(1) Itoh, S.; Yoshimura, N.; Sato, M.; Yamataka, H., "Computational Study on the Reaction Pathway of α-Bromoacetophenones with Hydroxide Ion: Possible Path Bifurcation in the Addition/Substitution Mechanism," J. Org. Chem., 2011, 70, 8294–8299, DOI: 10.1021/jo201485y

Dynamics &Substitution Steven Bachrach 24 Oct 2011 13 Comments

Benzylic effect in SN2 reactions

Schaefer and Allen have applied their focal point method to the question of the benzylic effect in the SN2 reaction.1 SN2 reactions are accelerated when the attack occurs at the benzylic carbon, a well-known phenomenon yet the reason for this remains unclear. The standard textbook-like argument has been that the negative charge built up in the SN2 transition state can be delocalized into the phenyl ring. However, solution phase Hammett studies are often U-shaped, indicating that both electron donating and withdrawing group accelerate the substitution reaction. (This is usually argued as indicative of a mechanism change from SN2 to SN1.)

The focal point method involves a series of very large computations where both basis set size and degree of electron correlation are systematically increased, allowing for an extrapolation to essentially infinite basis set and complete correlation energy. The energy of the transition state (relative to separated reactants) for four simple SN2 reactions evaluated with the focal point method are listed in Table 1. The barrier for the benzylic substitutions is lower than for the methyl cases, indicative of the benzylic effect.

Table 1. Energy (kcal mol-1) of the transition state relative to reactants.1


(focal point)


F- + CH3F



F- + PhCH2F



Cl- + CH3Cl



Cl- + PhCH2Cl



To answer the question of why the benzylic substitution reactions are faster, they examined the charge distribution evaluated at B3LYP/DZP++. As seen in Table 1, this method does not accurately reproduce the activation barriers, but the errors are not terrible, and the trends are correct.

In Figure 1 are the geometries of the transition states for the reaction of fluoride with methylflouride or benzylfluoride. The NBO atomic charges show that the phenyl ring acquired very little negative charge at the transition state. Rather, the electric potential at the carbon under attack is much more revealing. The potential is significantly more positive for the benzylic carbon than the methyl carbon in both the reactant and transition states.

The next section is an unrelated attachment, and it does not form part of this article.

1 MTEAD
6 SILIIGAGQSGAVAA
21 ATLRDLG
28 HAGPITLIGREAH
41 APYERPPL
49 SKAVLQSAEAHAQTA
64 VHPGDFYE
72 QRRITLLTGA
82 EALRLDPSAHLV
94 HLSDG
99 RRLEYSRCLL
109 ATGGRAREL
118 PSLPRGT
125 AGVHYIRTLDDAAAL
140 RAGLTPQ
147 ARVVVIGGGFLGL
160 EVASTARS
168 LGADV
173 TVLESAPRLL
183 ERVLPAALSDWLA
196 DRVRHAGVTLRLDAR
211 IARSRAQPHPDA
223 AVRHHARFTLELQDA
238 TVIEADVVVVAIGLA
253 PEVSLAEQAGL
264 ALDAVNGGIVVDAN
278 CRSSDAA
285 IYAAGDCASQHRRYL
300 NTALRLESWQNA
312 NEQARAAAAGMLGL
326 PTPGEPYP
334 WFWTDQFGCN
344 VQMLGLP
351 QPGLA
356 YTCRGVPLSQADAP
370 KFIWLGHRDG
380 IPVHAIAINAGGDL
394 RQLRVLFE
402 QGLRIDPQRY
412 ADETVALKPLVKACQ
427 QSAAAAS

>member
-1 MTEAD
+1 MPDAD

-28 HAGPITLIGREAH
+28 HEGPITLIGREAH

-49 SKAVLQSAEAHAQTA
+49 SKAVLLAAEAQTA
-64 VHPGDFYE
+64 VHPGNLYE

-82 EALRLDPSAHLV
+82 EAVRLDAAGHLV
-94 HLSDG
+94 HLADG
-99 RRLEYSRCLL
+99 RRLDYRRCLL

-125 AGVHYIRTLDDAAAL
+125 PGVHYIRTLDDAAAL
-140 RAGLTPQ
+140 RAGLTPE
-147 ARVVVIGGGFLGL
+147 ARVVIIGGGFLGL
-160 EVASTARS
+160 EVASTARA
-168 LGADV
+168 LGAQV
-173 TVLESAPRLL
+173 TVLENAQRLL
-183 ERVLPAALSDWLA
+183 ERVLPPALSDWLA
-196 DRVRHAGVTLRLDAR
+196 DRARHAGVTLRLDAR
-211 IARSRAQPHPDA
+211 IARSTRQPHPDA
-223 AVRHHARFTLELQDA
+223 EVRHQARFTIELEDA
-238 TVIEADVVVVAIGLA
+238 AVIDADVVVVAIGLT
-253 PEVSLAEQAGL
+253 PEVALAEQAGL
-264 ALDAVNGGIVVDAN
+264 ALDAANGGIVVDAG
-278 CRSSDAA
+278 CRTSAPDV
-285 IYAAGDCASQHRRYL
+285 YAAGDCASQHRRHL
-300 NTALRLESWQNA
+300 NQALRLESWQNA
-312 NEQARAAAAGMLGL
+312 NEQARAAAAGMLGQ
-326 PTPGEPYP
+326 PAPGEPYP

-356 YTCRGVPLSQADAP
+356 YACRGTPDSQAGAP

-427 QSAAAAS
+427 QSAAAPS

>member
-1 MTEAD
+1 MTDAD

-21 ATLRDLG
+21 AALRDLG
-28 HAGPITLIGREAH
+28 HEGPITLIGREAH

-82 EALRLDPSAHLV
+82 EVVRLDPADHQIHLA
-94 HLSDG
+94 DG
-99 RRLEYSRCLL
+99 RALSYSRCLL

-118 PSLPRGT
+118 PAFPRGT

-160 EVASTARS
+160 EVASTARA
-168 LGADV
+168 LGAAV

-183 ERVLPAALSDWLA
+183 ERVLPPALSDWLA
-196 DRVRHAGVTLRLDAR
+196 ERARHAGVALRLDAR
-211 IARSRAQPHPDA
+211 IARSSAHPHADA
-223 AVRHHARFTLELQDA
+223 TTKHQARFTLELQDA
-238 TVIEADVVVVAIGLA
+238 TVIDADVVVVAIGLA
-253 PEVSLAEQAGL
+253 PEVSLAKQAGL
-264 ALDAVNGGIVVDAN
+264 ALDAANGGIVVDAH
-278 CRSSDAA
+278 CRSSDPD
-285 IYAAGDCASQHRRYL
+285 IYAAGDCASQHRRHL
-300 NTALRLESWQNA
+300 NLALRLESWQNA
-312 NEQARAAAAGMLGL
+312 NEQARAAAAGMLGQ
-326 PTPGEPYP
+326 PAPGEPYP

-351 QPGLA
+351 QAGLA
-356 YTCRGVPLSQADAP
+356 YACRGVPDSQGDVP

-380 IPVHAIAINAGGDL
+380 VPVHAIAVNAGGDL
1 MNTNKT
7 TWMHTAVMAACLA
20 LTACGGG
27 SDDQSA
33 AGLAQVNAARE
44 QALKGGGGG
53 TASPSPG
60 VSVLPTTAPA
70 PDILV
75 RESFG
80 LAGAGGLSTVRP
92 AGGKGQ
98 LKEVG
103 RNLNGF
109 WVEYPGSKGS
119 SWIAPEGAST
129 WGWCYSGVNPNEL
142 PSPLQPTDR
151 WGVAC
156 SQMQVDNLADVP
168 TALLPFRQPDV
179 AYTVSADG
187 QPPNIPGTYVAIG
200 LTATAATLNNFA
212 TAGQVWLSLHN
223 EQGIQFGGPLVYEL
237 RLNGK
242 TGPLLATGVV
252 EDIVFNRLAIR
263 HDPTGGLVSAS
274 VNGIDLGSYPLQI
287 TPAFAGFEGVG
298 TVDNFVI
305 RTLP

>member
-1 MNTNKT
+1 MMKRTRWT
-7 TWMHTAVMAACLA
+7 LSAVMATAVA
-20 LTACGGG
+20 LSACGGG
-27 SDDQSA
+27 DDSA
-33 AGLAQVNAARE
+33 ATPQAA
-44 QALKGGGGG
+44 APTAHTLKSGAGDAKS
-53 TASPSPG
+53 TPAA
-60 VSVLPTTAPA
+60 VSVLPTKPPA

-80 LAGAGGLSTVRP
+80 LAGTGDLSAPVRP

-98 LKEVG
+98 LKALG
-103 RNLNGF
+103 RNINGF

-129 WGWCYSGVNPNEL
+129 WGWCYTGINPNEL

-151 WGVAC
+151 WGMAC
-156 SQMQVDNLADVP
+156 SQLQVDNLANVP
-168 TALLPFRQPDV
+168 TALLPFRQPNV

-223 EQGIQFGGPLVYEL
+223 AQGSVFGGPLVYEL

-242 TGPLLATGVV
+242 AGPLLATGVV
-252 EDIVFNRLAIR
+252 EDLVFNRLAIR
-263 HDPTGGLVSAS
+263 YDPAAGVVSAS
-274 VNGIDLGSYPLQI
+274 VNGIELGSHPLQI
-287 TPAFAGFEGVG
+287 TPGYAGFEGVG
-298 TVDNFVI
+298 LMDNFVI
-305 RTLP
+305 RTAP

VC = -405.156 V

VC = -404.379 V

Figure 1. MP2/DZP++ transition states for the reaction of fluoride with methylfluoride and benzylflouride. NBO charges on F and C and the electrostatic potential in Volts.1

They next examined the reaction of fluoride with a series of para-substituted benzylfluorides. The relation between the Hammet σ constants and the activation energy is fair (r = 0.971). But the relation between the electrostatic potential at the benzylic carbon (in either the reactant or transition state) with the activation energy is excellent (r = 0.994 or 0.998). Thus, they argue that it is the increased electrostatic potential at the benzylic carbon that accounts for the increased rate of the SN2 reaction.


(1) Galabov, B.; Nikolova, V.; Wilke, J. J.; Schaefer III, H. F.; Allen, W. D., "Origin of the SN2 Benzylic Effect," J. Am. Chem. Soc., 2008, 130, 9887-9896, DOI: 10.1021/ja802246y.

focal point &Schaefer &Substitution Steven Bachrach 02 Sep 2008 No Comments

SN2 and E2 DFT benchmark

Bickelhaupt has reported a broad benchmark study of the prototype SN2 and E2 reactions.1 These are the reactions of ethyl fluoride with fluoride and ethyl chloride with chloride (Scheme A). The critical points were optimized at OLYP/TZ2P and then CCSD(T)/CBS energies are used as benchmark. A variety of different density functionals were then used to obtain single-point energies.

Scheme A

The relative energies of the transition states for the six different reactions are listed for some of the functionals in Table 1. (These are energies relative to separated reactants – and keep in mind that an ion dipole complex is formed between the reactants and the transition states – Bickelhaupt calls this a “reaction complex”.)

Table 1. Relative energies (kcal mol-1) of the transition states for the six reactions shown in Scheme A.






E2 anti

E2 syn


E2 anti

E2 syn